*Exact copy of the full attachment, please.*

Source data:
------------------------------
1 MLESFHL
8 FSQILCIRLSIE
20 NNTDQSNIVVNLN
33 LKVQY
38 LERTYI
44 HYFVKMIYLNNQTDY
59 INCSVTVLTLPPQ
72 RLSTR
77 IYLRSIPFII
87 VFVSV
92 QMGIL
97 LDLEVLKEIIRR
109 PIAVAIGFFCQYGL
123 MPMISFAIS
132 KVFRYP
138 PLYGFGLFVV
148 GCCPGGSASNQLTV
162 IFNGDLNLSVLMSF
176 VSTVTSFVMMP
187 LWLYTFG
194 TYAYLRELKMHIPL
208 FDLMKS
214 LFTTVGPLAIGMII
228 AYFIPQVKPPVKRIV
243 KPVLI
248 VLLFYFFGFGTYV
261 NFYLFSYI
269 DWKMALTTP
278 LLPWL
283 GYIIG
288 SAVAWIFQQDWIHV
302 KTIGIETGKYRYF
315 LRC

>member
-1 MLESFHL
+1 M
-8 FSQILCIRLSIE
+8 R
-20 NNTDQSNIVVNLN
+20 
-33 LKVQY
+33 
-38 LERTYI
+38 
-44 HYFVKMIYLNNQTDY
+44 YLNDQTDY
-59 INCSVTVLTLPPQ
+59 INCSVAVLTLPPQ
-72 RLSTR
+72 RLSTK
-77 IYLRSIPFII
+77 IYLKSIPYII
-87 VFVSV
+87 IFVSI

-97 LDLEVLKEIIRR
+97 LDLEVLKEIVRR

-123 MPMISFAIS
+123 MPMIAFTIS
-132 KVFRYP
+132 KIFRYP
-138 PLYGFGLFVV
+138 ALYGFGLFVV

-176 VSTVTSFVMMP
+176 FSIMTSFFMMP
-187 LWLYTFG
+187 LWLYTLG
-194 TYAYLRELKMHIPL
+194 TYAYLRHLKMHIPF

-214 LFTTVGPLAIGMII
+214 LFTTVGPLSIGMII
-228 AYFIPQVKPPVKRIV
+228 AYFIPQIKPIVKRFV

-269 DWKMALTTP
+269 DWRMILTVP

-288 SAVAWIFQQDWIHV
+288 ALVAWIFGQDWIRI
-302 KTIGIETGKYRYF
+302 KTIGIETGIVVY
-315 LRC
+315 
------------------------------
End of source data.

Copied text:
1 MLESFHL
8 FSQILCIRLSIE
20 NNTDQSNIVVNLN
33 LKVQY
38 LERTYI
44 HYFVKMIYLNNQTDY
59 INCSVTVLTLPPQ
72 RLSTR
77 IYLRSIPFII
87 VFVSV
92 QMGIL
97 LDLEVLKEIIRR
109 PIAVAIGFFCQYGL
123 MPMISFAIS
132 KVFRYP
138 PLYGFGLFVV
148 GCCPGGSASNQLTV
162 IFNGDLNLSVLMSF
176 VSTVTSFVMMP
187 LWLYTFG
194 TYAYLRELKMHIPL
208 FDLMKS
214 LFTTVGPLAIGMII
228 AYFIPQVKPPVKRIV
243 KPVLI
248 VLLFYFFGFGTYV
261 NFYLFSYI
269 DWKMALTTP
278 LLPWL
283 GYIIG
288 SAVAWIFQQDWIHV
302 KTIGIETGKYRYF
315 LRC

>member
-1 MLESFHL
+1 M
-8 FSQILCIRLSIE
+8 R
-20 NNTDQSNIVVNLN
+20 
-33 LKVQY
+33 
-38 LERTYI
+38 
-44 HYFVKMIYLNNQTDY
+44 YLNDQTDY
-59 INCSVTVLTLPPQ
+59 INCSVAVLTLPPQ
-72 RLSTR
+72 RLSTK
-77 IYLRSIPFII
+77 IYLKSIPYII
-87 VFVSV
+87 IFVSI

-97 LDLEVLKEIIRR
+97 LDLEVLKEIVRR

-123 MPMISFAIS
+123 MPMIAFTIS
-132 KVFRYP
+132 KIFRYP
-138 PLYGFGLFVV
+138 ALYGFGLFVV

-176 VSTVTSFVMMP
+176 FSIMTSFFMMP
-187 LWLYTFG
+187 LWLYTLG
-194 TYAYLRELKMHIPL
+194 TYAYLRHLKMHIPF

-214 LFTTVGPLAIGMII
+214 LFTTVGPLSIGMII
-228 AYFIPQVKPPVKRIV
+228 AYFIPQIKPIVKRFV

-269 DWKMALTTP
+269 DWRMILTVP

-288 SAVAWIFQQDWIHV
+288 ALVAWIFGQDWIRI
-302 KTIGIETGKYRYF
+302 KTIGIETGIVVY
-315 LRC
+315 